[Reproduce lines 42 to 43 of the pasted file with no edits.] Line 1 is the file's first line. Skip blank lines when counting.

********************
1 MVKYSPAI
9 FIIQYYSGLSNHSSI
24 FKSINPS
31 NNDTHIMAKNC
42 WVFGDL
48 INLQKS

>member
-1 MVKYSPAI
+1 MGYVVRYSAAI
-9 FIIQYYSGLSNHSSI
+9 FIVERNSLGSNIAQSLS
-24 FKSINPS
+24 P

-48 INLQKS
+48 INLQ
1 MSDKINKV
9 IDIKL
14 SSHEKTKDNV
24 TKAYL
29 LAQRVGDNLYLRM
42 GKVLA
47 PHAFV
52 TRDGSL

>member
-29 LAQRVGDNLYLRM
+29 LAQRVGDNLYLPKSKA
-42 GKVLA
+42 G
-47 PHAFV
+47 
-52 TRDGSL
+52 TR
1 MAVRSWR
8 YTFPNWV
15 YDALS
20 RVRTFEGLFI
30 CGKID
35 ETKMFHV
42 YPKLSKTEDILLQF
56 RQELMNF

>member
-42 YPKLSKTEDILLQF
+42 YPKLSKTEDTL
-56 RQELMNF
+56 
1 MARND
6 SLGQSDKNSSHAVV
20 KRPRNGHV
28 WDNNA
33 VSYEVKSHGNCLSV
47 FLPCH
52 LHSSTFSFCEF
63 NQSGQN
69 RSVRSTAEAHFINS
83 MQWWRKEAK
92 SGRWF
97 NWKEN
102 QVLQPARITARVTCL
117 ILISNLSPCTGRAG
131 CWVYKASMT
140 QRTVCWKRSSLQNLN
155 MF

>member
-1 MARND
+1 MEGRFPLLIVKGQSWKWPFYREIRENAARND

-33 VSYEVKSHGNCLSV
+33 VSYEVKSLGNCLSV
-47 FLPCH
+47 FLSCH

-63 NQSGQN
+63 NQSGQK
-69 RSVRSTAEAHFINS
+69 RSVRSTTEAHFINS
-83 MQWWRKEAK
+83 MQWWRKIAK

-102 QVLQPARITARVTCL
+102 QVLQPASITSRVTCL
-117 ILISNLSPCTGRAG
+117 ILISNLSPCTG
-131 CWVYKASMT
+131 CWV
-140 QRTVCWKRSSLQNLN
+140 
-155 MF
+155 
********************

-42 YPKLSKTEDILLQF
+42 YPKLSKTEDTL